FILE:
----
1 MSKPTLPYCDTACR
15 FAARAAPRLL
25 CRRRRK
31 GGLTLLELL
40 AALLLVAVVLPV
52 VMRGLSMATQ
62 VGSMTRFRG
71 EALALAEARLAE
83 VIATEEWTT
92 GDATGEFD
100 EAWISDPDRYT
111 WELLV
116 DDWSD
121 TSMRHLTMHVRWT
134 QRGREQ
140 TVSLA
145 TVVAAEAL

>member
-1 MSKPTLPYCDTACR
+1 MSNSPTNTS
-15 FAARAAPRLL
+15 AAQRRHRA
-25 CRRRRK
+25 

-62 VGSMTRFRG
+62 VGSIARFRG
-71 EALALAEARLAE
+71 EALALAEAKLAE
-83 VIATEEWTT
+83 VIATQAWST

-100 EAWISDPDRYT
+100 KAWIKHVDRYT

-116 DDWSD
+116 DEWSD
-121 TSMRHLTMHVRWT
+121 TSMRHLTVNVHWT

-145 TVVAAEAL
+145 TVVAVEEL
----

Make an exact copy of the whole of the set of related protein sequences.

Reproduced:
1 MSKPTLPYCDTACR
15 FAARAAPRLL
25 CRRRRK
31 GGLTLLELL
40 AALLLVAVVLPV
52 VMRGLSMATQ
62 VGSMTRFRG
71 EALALAEARLAE
83 VIATEEWTT
92 GDATGEFD
100 EAWISDPDRYT
111 WELLV
116 DDWSD
121 TSMRHLTMHVRWT
134 QRGREQ
140 TVSLA
145 TVVAAEAL

>member
-1 MSKPTLPYCDTACR
+1 MSNSPTNTS
-15 FAARAAPRLL
+15 AAQRRHRA
-25 CRRRRK
+25 

-62 VGSMTRFRG
+62 VGSIARFRG
-71 EALALAEARLAE
+71 EALALAEAKLAE
-83 VIATEEWTT
+83 VIATQAWST

-100 EAWISDPDRYT
+100 KAWIKHVDRYT

-116 DDWSD
+116 DEWSD
-121 TSMRHLTMHVRWT
+121 TSMRHLTVNVHWT

-145 TVVAAEAL
+145 TVVAVEEL